Hello. Thank you for reading this. I'm in grave need of philosophical counsel please. I cannot 'get' the distinction between 'a priori' and 'a posteriori'. It seems to me that anything that is known must be, in some way, related to experience.
I'm troubled by this thought experiment: If a baby was born with a terrible genetic condition which excluded all the human senses, what would the child 'know'? Without the 'experience' of the senses, what could the child ever know? Not even syllogism would be possible; without experience, language would not be available to the unfortunate child. And I imagine that this would be true of numbers too.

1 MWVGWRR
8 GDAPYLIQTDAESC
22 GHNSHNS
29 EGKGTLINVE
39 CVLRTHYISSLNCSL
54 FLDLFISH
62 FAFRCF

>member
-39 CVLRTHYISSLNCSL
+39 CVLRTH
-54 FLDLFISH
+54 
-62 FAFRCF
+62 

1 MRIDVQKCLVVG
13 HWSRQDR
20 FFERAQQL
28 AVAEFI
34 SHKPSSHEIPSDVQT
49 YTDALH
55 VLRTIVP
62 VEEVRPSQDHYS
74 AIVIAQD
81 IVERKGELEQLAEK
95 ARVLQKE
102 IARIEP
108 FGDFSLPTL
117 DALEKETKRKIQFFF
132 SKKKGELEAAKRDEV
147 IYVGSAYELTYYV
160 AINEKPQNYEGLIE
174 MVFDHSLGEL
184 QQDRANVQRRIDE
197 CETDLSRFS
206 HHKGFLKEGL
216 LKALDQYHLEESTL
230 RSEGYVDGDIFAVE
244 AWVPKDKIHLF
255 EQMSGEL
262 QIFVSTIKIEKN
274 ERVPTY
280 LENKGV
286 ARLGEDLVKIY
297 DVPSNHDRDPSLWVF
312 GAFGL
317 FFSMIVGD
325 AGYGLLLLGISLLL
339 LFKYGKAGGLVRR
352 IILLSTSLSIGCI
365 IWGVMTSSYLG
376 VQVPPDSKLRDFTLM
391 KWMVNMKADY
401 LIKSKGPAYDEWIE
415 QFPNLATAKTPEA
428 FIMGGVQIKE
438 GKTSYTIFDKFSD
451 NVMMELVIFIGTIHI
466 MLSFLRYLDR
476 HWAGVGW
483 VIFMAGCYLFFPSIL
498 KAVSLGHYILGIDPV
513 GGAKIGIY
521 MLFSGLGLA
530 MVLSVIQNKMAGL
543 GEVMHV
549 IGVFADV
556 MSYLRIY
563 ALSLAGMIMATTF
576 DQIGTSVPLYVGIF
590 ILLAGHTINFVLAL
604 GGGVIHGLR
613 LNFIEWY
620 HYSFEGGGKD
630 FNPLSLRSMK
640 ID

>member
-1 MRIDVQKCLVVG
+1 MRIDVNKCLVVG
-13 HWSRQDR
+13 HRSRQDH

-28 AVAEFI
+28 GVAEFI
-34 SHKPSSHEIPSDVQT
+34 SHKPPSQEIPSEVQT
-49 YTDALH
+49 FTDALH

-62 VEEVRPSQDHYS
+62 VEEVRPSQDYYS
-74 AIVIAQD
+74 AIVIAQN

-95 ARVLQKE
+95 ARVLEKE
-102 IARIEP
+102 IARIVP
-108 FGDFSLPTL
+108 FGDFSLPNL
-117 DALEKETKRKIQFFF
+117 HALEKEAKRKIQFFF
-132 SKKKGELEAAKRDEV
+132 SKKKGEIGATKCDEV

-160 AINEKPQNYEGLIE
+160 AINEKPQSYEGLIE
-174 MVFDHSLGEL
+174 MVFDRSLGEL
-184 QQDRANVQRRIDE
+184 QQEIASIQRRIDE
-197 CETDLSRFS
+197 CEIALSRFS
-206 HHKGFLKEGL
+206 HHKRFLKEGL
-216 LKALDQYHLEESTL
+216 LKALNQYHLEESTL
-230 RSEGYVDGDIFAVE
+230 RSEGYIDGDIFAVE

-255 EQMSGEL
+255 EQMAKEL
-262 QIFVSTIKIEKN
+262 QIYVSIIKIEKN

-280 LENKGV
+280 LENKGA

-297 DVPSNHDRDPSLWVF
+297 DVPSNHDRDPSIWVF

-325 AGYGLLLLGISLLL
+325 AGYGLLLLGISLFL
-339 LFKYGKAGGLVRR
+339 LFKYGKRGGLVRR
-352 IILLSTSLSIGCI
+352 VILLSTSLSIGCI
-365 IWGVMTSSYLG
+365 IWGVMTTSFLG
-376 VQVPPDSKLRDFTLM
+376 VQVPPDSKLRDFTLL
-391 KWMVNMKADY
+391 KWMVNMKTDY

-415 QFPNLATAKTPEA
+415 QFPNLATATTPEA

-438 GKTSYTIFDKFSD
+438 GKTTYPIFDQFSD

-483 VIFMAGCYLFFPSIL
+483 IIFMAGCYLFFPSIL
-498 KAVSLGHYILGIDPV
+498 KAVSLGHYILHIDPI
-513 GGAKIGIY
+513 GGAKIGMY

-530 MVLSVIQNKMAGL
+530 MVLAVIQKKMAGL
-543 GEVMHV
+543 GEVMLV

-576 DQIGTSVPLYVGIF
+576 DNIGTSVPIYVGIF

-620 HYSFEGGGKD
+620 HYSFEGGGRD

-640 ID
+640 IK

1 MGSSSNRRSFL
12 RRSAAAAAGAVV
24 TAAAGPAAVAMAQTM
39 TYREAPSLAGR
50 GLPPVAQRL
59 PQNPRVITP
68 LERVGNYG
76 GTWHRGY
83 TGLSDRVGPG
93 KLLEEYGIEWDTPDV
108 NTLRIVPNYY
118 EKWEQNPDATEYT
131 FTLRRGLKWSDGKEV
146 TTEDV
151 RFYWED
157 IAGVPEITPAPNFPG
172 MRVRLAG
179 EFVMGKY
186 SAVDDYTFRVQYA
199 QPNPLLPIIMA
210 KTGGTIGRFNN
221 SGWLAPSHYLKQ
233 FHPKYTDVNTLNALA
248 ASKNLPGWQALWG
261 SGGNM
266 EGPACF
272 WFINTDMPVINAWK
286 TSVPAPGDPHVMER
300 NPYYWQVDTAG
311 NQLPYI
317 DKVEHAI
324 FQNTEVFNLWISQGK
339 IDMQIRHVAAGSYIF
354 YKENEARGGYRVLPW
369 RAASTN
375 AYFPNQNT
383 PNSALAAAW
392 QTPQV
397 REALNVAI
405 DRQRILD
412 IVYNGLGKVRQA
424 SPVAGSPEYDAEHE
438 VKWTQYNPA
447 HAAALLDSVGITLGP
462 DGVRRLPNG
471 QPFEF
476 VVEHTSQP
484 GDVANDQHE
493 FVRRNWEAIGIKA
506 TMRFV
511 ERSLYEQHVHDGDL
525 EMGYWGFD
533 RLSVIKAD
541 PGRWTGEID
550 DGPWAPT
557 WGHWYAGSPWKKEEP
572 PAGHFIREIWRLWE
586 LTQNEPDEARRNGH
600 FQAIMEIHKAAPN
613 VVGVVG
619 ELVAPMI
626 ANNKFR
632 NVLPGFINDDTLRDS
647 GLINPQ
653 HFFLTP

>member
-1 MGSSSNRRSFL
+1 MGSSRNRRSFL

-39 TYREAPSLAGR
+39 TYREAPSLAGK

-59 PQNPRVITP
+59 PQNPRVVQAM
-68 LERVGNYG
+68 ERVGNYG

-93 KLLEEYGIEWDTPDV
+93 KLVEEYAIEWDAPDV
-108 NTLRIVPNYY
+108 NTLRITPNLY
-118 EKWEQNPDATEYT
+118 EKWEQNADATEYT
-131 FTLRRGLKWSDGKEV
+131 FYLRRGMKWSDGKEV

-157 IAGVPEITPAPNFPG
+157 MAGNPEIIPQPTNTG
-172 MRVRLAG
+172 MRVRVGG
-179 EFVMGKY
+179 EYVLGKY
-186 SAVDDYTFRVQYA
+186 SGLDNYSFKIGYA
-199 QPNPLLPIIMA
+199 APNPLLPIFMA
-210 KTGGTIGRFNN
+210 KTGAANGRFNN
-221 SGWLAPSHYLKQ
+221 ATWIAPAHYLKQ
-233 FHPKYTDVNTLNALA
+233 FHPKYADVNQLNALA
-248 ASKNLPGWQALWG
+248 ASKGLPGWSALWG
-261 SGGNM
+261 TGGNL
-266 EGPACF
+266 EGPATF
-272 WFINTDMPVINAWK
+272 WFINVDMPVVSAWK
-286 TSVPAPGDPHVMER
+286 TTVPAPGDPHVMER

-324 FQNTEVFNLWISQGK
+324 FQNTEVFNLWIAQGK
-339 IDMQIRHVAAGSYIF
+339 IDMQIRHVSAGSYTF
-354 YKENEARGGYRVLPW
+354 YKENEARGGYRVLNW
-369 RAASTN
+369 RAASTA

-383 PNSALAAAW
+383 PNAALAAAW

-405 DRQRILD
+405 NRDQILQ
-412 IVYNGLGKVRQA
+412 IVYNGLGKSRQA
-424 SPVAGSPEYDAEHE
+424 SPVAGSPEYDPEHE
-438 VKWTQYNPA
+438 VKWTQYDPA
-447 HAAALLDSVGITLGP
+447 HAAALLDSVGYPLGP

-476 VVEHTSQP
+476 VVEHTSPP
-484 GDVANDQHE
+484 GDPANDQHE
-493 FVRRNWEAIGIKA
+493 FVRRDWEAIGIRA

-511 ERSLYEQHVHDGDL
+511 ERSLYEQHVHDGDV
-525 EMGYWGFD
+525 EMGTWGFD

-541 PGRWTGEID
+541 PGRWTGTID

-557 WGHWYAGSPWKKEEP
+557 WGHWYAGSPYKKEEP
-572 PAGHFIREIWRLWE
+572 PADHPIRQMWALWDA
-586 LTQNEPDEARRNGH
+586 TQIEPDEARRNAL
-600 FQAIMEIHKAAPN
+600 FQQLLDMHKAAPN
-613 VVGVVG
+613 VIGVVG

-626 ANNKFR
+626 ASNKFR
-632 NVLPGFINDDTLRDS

To answer your good question, one needs to distinguish between the role experience plays in the acquisition of knowledge and the role it plays in the justification of knowledge. You're absolutely right that without experience humans would not be able to develop cognitively; they would not be able to acquire knowledge of anything at all. So experience, like oxygen, is needed in order for us to become knowers. But to say that some proposition is known a priori is not in conflict with this claim. To say that some proposition is knowable a priori means that one's justification of the claim need make no reference to information obtained through the senses. We can justify Pythagoras' Theorem without any information provided by our sense organs (take a look at any proof of it and you'll see that this is so). Hence, it is knowable a priori – even though no one could have known it unless they had had the experiences needed in order for their minds to develop.